The professional, educational and academic assessments, along with school-based evidence, will be considered by the VCAA on a case-by-case basis. The VCAA will make a decision based on all evidence received with an application.

General Achievement Test (GAT)

All students enrolled in a VCE VET Units 3 and 4 scored program must sit the GAT.

Indicative grades

Assessors will be asked to provide indicative grades for all students undertaking the examination. Indicative grades are used to identify examination scripts that may require further marking.

An indicative grade is the assessor’s best prediction of the level of performance of the student in the examination. Indicative grades should be based on the information assessors already have about each student’s performance. The indicative grade is a confidential assessor judgment. Where there is more than one class in the program, assessors should consult on the provision of indicative grades.

Indicative grades are a letter grade, from A+ to E, UG (ungraded) or NA (not assessed). Note, plus (+) can be used but minus (–) is not available for input.

Table 5: Scale of indicative grades

Indicative grades
A+AB+BC+CD+DE+EUGNA

Indicative grades for all students must be entered on VASS prior to the date indicated in the Important Administrative Dates.

Victorian Assessment Software System (VASS)

VASS and VCE VET scored assessment

The Victorian Assessment Software System (VASS) is a web-based application that allows student details; enrolments for VCE, VET and VCAL; and results to be entered and stored on the central VCAA database.

In relation to VCE VET scored assessment, schools enter data on VASS to:

  • enrol a student into the appropriate units of competency for the VCE VET Units 3 and 4 scored program
  • record the RTO
  • record the assessing group (the moderation group used for statistical moderation)
  • record the assessment plan for the VCE VET scored program
  • record the student’s indicative grade
  • record the student’s results for each unit of competency
  • record the student’s score for each coursework task in the VCE VET scored program.

For more information, see the VET Quick Guide for VASS Administrators and the VASS New Users’ Manual.

For system support, contact VASS Operations on 1800 623 681.

For support using VASS, contact vass.support@education.vic.gov.au

For support with VCE, VET and VCAL enrolments and results, contact student.records@education.vic.gov.au

Entering the assessment plan on VASS

The final date for assessment plans to be entered on VASS is in mid-August. Schools, assessing groups and RTOs should consult the Important Administrative Dates for the final date. After this date, alterations to assessment plans for VCE VET programs offering scored assessment cannot be entered by the school. Schools must contact the VCAA Student Records and Results Unit on student.records@education.vic.gov.au to lodge an alteration.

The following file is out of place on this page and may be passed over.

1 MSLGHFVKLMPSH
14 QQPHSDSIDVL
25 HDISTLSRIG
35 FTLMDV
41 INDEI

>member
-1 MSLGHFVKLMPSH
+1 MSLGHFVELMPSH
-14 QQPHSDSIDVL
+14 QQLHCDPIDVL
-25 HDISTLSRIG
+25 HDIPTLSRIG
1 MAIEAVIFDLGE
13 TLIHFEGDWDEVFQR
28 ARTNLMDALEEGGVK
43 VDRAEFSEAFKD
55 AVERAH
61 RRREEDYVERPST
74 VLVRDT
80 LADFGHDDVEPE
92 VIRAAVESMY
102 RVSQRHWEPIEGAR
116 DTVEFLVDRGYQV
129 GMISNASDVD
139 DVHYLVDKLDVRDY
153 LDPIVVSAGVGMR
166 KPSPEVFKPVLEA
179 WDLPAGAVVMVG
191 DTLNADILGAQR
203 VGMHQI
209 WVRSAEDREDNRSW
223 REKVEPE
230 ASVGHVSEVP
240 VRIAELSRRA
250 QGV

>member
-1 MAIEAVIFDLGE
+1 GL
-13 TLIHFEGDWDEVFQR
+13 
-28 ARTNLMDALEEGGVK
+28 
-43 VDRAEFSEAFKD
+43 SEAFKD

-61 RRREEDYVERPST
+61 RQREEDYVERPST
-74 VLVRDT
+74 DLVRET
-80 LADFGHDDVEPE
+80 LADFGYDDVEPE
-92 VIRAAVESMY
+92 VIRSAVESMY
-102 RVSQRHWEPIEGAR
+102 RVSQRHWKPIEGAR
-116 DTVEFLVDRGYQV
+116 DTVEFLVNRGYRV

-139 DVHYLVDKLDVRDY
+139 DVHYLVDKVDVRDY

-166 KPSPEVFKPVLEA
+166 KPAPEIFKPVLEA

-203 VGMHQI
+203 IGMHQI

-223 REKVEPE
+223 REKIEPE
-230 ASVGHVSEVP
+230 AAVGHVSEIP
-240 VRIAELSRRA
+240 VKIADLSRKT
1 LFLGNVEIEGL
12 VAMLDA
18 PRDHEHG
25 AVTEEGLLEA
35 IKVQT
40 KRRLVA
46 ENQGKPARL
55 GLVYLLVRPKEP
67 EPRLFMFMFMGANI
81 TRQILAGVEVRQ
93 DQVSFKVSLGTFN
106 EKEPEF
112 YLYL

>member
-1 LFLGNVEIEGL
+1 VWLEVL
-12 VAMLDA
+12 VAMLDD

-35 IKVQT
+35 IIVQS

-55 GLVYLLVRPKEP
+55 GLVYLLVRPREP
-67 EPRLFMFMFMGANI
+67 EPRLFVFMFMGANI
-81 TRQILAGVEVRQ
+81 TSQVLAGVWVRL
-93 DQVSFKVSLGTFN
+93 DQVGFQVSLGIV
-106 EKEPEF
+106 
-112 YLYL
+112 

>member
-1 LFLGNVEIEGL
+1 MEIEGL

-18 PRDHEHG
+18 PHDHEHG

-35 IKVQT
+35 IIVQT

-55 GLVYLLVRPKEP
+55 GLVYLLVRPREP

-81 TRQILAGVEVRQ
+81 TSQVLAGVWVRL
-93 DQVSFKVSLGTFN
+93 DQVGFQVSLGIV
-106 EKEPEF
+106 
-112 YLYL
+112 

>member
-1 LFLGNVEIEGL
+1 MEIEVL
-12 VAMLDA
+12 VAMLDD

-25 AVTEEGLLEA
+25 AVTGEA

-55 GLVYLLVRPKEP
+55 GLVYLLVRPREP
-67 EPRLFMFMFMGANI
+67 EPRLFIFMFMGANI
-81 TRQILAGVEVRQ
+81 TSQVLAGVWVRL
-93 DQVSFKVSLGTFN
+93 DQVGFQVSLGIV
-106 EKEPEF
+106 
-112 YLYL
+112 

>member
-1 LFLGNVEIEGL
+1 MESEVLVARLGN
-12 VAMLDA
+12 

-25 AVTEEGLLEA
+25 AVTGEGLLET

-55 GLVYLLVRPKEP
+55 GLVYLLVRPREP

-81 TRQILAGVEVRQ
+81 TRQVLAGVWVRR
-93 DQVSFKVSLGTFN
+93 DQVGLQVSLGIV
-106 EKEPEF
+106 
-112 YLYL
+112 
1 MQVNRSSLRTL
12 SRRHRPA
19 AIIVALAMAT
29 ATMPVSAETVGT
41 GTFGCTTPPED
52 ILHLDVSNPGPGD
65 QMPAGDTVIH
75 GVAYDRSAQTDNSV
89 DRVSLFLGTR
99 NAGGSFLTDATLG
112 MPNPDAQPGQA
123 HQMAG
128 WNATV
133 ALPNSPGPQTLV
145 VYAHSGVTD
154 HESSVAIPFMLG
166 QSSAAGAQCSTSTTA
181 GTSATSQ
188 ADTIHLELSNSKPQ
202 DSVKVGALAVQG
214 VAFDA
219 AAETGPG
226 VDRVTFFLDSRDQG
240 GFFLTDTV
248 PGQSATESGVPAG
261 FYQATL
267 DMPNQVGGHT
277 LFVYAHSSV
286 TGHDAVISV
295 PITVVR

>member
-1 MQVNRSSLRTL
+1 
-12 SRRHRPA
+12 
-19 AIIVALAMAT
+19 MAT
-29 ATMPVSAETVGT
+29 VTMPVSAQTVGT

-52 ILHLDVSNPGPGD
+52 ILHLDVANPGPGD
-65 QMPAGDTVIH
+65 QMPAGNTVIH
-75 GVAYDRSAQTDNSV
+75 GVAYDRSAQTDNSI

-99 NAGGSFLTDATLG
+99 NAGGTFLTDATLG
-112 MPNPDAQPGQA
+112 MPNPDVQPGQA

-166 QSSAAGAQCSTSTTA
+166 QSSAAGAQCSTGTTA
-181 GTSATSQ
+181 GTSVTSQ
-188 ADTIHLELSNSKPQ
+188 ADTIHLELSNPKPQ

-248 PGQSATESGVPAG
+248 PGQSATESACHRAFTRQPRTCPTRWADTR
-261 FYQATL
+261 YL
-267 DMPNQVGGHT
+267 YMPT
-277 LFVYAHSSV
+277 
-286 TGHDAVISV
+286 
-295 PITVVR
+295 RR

Where a student does not wish to receive a study score or any grade for a scored VCE VET program, the school will need to enter an ‘NA’ on VASS.

Entering the three task scores for each student

Schools need to ensure that assessing groups and RTO partners are aware of the final deadline and may set an earlier date to allow time for VASS data entry.

Schools/RTOs should consult the Important Administrative Dates.

Downloads

VCE VET Scored Assessment Guide (revised 2021)

VCE VET Scored Assessment task type overview

Summaries for each task type

Work Performance task type summary

Product task type summary

Industry Project task type summary

Portfolio task type summary

Scoring criteria sheets for each task type

Work Performance scoring criteria

Product scoring criteria

Industry Project scoring criteria

Portfolio scoring criteria

Coursework assessment records for each task type

Work Performance coursework assessment record

Product coursework assessment record

Industry Project coursework assessment record

Portfolio coursework assessment record

Templates and Quality Assurance checklist for VCE VET Scored Assessment

Assessment plan template

Assessment coversheet

Assessment mapping template

Quality Assurance Checklist for VCE VET Scored Assessment Tasks

Professional development – scored assessment workshops

The VCE VET scored assessment workshops are held annually in March for teachers and assessors of scored VCE VET programs. The March 2021 presentation will be published here in Term 2.

For workshop details, including registration information, see Professional learning.